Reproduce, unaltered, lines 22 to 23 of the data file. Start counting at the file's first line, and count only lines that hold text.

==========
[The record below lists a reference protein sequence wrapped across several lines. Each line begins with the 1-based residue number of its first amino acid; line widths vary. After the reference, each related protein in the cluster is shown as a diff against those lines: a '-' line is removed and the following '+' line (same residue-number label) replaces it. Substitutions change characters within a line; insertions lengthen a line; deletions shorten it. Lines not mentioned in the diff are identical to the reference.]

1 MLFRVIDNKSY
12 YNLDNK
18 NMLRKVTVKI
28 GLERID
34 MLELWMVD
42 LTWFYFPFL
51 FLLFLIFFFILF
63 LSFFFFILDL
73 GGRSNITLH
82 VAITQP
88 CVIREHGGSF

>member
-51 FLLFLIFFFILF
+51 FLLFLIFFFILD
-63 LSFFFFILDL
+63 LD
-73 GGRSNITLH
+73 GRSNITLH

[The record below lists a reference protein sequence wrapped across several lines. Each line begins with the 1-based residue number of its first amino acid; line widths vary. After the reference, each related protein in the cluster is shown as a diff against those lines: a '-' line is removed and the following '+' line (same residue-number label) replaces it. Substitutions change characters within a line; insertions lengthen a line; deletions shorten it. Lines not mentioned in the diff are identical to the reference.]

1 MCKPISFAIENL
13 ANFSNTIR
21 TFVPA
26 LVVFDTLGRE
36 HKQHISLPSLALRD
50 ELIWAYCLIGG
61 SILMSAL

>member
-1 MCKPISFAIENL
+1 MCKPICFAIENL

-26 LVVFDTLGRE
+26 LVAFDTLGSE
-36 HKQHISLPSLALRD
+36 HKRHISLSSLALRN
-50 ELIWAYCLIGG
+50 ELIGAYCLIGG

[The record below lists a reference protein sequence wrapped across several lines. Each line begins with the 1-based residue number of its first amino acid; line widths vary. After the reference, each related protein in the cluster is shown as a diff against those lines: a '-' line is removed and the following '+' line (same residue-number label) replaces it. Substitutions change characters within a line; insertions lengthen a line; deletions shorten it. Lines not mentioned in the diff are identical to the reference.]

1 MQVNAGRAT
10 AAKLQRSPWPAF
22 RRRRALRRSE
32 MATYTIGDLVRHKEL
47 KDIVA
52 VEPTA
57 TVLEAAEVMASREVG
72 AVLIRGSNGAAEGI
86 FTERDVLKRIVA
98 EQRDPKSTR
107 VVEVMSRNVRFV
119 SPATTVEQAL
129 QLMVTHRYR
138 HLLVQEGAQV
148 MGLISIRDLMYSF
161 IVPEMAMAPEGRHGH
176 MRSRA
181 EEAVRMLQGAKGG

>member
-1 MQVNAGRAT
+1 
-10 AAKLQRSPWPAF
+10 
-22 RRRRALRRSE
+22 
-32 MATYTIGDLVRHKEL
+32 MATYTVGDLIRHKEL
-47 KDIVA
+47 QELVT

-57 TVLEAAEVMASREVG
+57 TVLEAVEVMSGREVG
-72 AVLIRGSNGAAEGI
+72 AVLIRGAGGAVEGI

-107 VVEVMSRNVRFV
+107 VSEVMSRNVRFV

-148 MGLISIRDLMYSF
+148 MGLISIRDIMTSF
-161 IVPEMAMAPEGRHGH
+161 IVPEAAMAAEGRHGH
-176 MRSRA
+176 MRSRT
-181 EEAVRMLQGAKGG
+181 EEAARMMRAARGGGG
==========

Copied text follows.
13 ANFSNTIR
21 TFVPA